Wolverine has been the biggest player in the “X-Men” film franchise since it began way back in 2000, renewing the industry’s fascination with superheroes and jump-starting Hugh Jackman’s career. It’s a shame, then, that his first two solo films as the clawed mutant never quite figured out what makes the character so intriguing to countless fans. However, Jackman’s ninth(!) and final outing as Wolverine, “Logan,” hones in on the most intriguing parts of the character with surprisingly powerful results.
Taking place in 2029, “Logan” finds the titular character in bad shape. After a huge movement to terminate all of mutantkind, there are seemingly only three of their kind left: our grizzled anti-hero, the mutant-tracker Caliban (Stephen Merchant), and a very old, very frail Charles Xavier/Professor X (Patrick Stewart). They live as recluses somewhere below the Mexican border, with Logan driving limos with the hopes of making enough money to get away from all the chaos.
The film’s setting marks a jarring change from the rest of the franchise. Director James Mangold takes his inspiration from classic Westerns and post-apocalyptic fiction à la Cormac McCarthy’s “The Road.” Logan and Xavier are stuck in limbo; they are figurative and literal wanderers, searching hopelessly for purpose or safety, looking back on the death of everyone they loved and looking forward to nothing but their demise. It’s a decidedly bleak drama, where hope rarely reveals itself to its characters or the audience.
To make matters worse, both Logan and Professor X are dying. The former is being poisoned by adamantium, the metal in his body that grants him his healing ability and metal claws. The latter’s all-powerful brain is breaking down, causing devastating seizures that harm not only Xavier, but also any mutant around him. Watching their mighty powers fail and cripple these once-great heroes is one of the many effective emotional aspects of “Logan.”
Logan is slowly decaying from alcoholism and illness when he is approached by a young girl named Laura (newcomer Dafne Keen), whom Logan discovers is actually a science experiment by an evil corporation designed using his own DNA. She is another claw-wielding, regenerating mutant. Logan is forced out of his rut to protect her from the mutant-hunting Reavers, led by Pierce (Boyd Holbrook), tracking her down.
Family dynamics are where “Logan” truly shines. Xavier and Logan have always shared a father-son relationship, and Stewart and Jackman play it perfectly in this movie. Their interactions are tense and Logan is distant, largely due to his fear of the inevitable: losing the last person that he loves. Xavier, on the other hand, longs to return to normalcy he firmly believes to be achievable, even as his former pupil discards the notion as absurd.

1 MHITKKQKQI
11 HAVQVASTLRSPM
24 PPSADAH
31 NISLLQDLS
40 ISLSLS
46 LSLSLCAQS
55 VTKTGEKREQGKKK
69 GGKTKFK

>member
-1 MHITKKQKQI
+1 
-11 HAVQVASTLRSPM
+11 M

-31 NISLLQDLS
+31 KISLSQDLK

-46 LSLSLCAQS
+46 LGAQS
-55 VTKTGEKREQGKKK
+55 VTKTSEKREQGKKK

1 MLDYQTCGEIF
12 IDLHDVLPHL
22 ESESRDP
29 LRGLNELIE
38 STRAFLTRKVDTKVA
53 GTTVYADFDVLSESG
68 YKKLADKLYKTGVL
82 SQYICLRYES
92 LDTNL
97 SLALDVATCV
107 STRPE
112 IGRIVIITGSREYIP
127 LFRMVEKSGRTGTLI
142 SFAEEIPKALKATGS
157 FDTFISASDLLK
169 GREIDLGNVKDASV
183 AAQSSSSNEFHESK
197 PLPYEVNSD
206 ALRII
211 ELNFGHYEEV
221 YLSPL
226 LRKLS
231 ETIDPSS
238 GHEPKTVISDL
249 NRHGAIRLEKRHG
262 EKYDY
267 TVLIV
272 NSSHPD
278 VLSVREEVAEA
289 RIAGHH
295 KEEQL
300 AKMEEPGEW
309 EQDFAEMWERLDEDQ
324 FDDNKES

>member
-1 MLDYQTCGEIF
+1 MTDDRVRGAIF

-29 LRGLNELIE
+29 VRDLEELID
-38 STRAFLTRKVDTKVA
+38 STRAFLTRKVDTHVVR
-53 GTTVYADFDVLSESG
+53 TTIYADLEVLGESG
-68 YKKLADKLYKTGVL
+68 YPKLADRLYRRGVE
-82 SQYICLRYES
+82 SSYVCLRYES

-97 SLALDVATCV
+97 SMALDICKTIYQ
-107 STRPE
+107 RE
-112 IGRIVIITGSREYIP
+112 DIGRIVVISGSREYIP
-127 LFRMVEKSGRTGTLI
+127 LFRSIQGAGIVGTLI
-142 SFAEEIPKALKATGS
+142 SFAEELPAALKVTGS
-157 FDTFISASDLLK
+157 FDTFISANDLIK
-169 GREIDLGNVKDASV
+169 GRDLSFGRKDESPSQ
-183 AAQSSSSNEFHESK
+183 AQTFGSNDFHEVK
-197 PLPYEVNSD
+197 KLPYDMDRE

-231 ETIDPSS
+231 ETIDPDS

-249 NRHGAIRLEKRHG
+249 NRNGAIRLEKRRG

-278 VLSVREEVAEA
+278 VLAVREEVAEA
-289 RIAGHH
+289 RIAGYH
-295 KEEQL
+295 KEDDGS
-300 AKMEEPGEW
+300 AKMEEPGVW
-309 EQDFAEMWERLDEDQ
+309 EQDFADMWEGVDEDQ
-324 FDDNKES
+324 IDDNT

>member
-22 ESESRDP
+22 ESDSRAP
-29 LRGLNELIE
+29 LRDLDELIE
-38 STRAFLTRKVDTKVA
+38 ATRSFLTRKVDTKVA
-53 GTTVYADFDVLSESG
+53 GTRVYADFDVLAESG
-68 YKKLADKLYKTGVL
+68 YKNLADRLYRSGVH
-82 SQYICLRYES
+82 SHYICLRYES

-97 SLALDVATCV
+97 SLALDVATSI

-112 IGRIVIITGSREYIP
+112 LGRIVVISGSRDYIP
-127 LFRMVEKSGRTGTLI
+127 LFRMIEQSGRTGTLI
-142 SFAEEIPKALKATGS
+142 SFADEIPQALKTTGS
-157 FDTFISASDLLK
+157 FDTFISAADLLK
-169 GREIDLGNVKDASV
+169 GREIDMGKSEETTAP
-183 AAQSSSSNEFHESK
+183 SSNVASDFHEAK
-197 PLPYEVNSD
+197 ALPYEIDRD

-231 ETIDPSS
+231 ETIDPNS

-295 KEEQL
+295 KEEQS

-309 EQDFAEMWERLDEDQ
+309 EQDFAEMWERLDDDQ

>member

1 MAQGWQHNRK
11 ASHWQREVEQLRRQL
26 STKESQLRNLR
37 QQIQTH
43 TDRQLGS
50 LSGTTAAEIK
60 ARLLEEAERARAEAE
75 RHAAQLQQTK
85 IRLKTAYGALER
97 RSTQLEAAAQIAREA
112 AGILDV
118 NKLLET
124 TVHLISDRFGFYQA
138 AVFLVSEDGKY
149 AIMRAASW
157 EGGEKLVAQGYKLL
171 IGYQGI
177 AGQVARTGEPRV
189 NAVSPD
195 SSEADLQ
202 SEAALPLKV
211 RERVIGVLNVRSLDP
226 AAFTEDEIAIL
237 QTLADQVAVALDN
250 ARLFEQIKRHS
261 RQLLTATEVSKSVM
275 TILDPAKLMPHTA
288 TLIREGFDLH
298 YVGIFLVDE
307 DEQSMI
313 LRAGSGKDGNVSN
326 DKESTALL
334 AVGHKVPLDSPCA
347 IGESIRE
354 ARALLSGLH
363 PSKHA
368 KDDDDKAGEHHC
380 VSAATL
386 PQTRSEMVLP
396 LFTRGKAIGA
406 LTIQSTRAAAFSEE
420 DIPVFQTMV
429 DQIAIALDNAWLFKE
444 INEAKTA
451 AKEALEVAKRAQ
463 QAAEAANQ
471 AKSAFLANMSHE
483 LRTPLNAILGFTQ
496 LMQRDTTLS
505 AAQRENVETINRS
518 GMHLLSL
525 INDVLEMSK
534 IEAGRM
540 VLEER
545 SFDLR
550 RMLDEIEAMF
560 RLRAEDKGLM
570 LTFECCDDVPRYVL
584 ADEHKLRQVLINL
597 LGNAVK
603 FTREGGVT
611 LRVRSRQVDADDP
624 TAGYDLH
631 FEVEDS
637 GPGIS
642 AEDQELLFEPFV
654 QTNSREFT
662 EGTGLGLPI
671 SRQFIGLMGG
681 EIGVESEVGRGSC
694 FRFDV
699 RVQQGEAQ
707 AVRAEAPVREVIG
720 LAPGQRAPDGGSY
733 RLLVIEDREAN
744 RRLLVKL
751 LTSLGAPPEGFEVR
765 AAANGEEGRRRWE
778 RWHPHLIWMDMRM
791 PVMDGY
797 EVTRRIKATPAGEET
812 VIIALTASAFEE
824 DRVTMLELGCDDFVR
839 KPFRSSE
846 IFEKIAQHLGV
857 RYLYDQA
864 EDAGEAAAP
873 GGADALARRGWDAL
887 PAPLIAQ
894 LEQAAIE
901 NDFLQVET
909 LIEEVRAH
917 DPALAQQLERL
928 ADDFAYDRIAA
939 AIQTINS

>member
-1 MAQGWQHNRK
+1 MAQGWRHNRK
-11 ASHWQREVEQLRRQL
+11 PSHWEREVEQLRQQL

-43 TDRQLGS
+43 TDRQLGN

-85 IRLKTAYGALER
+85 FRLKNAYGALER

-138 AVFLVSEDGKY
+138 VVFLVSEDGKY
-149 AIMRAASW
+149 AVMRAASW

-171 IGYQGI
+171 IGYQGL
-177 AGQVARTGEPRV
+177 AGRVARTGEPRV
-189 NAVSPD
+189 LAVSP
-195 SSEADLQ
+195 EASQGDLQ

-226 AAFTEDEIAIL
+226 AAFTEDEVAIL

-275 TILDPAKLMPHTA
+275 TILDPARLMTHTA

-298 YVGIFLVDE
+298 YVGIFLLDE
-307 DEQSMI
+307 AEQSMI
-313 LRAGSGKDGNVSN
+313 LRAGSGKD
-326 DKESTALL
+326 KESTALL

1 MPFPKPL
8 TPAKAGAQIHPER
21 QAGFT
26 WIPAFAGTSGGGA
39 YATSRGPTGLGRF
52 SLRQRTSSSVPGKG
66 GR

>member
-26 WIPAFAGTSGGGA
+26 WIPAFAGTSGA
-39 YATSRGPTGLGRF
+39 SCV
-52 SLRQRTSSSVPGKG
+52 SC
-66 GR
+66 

Adding Laura into the mix puts Logan in the position of Xavier, protecting their child figure from emotional and physical evils. The chemistry between these three is remarkable. As they drive Laura north in hopes of evading Pierce and his Reavers, they glimpse images of normal life. Xavier and Laura grasp at whatever semblance of happiness they can, and Logan shies away from it.
“Logan” does suffer from certain problems, some of which run rampant in the superhero genre. For one, the antagonists are cut-and-dry baddies with no characterization whatsoever. This is especially saddening when it comes to Pierce; Boyd Holbrook proved himself as a talented actor in Netflix’s “Narcos,” yet he’s given nothing to do here except look cool and speak in a Texas drawl. Merchant’s Caliban is a nifty plot catalyst and little else.
When it comes to action, “Logan” takes full advantage of its R rating, with extended scenes of brutal mutilation and bloody dismemberment. Unfortunately, Logan’s fighting style is decidedly straightforward: slicing and dicing with the occasional stab and flip. As a result, some of the actions scenes (aside from a particularly exhilarating one at a farmhouse) feel repetitive and bloated, and take away from the condensed, ultra-focused storytelling.
These minor problems could have a bigger effect on a less impressive movie, but “Logan’s” powerhouse performances ensure that the film doesn’t lose its way, as it rushes to a poignant ending. Stewart and Jackman, neither of whom are expected to return to the franchise, get worthy send-offs for their characters. Both seasoned actors, they get one last chance to create nuanced performances out of action heroes, and they do just that. A break from costumed spectacle and emphasis on character complexity is exactly the note this beloved character needed to end on.